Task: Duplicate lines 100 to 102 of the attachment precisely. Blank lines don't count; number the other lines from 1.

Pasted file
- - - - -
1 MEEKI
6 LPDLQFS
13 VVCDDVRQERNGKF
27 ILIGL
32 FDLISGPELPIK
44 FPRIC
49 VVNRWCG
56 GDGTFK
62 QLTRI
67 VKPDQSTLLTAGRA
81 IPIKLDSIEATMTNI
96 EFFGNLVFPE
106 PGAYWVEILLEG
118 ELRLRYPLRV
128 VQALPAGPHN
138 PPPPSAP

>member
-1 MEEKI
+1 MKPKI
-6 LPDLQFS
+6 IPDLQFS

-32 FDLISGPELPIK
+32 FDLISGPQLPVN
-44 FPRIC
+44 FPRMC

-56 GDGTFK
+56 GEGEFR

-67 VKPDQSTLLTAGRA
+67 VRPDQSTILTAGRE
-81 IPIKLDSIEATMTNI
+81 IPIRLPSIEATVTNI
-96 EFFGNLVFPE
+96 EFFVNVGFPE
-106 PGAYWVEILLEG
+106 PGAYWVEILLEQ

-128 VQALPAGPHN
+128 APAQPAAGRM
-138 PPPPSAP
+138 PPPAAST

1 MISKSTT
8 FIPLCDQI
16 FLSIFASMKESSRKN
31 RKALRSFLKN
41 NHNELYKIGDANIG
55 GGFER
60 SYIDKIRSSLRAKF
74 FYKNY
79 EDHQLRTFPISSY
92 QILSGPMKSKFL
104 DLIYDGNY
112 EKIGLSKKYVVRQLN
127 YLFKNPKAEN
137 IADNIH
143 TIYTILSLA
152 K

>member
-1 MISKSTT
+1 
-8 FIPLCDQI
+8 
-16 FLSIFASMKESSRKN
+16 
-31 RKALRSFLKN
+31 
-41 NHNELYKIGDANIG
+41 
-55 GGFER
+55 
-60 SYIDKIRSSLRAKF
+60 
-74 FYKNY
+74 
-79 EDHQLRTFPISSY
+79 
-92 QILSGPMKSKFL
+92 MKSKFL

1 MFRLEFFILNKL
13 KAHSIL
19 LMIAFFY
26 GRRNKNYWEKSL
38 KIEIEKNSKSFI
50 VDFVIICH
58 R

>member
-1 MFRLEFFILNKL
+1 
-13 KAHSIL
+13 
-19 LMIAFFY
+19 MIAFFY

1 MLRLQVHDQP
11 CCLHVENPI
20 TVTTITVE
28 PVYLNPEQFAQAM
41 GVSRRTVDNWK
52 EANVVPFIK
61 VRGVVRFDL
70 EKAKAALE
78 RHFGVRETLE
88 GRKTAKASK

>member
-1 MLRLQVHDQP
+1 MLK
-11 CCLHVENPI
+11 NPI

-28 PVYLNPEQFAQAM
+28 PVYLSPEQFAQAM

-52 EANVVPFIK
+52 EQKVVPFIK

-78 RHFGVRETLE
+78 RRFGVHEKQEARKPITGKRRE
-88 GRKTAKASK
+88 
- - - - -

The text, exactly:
88 GRKTAKASK

>member
-1 MLRLQVHDQP